Emergency Powers: 9/11, 7/7 and the Continuity of Counterterrorism in the United Kingdom Public Deposited

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  • March 20, 2019
  • Slater, Laura
    • Affiliation: College of Arts and Sciences, Department of Political Science
  • In times of emergency states enact emergency powers that place security over rights since legitimacy is derived from the state’s contract to protect its people as was posited by the political theory of Thomas Hobbes (Leviathan). The “War on Terror” has shown that in times of emergency state conduct can challenge liberal assumptions and cause changes in trajectories of liberal government. The way governments handle contemporary crises such as terrorism can expose hypocrisies, undermine legitimacy, and have damaging and lasting impacts on the relationship between state and civil society. This work investigates how and why the British government enacted a state of emergency in response to the attacks on the United States in September 2001 and traces British counterterror legislation from 2000 until 2007, noting an increased restrictiveness on civil liberties over time. Viewing security and rights as a necessary balance to be struck in liberal democracies, this dissertation looks at whether such a balance was achieved in the United Kingdom and what can be deduced from state conduct in responding to contemporary terrorism. Placing responses in a wider social and cultural context allows for insights that reveal how governments struggle to meet challenges emerging from a post-ideological and digital age that materialized following the Cold War. It finds that state responses to terrorism are driven by perceptions of living in a highly globalized world driven by rapid technological change.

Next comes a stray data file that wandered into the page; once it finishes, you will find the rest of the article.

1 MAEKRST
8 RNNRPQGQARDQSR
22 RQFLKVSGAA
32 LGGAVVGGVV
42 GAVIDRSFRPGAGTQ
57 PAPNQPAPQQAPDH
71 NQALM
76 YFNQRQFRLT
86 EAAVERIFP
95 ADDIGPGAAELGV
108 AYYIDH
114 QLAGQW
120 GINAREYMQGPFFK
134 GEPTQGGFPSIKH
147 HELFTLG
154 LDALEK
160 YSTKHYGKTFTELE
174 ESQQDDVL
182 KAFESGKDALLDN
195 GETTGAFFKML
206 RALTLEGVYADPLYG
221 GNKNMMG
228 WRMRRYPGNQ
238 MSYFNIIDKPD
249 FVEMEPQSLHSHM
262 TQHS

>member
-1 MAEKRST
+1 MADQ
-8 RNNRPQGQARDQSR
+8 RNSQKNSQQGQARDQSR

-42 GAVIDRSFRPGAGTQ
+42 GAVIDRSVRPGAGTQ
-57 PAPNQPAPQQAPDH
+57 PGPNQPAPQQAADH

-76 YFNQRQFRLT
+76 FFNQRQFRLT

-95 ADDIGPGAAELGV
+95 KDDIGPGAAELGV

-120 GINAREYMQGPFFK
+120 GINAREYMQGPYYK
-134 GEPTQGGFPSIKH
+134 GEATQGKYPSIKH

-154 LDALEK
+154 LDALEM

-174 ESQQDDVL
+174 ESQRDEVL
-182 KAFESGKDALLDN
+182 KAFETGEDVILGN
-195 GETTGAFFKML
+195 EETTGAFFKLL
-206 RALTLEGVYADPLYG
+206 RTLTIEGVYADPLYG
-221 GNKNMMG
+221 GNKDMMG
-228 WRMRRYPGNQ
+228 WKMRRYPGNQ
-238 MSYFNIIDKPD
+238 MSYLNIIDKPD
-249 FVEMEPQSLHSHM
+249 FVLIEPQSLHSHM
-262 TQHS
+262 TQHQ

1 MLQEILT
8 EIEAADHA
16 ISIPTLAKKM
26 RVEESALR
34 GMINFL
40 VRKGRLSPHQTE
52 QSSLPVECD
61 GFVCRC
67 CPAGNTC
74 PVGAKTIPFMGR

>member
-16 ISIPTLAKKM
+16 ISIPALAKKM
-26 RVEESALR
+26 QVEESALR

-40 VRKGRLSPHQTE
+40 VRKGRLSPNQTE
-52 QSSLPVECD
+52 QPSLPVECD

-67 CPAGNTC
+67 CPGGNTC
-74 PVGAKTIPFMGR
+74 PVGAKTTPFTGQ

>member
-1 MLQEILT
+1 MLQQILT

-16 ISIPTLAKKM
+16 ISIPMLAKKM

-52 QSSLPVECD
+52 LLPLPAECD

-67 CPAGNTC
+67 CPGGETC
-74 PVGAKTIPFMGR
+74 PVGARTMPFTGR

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  • In Copyright
  • Marks, Gary
  • Stephens, John
  • Hooghe, Liesbet
  • Master of Arts
Degree granting institution
  • University of North Carolina at Chapel Hill Graduate School
Graduation year
  • 2016

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